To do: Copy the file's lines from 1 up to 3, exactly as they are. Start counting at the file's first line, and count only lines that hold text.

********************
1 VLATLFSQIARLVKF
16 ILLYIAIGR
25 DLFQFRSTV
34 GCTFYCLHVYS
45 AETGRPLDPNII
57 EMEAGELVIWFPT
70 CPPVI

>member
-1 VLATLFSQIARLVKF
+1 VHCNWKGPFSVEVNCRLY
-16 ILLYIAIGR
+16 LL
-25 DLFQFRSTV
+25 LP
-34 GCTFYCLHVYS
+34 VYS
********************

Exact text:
1 VLATLFSQIARLVKF
16 ILLYIAIGR
25 DLFQFRSTV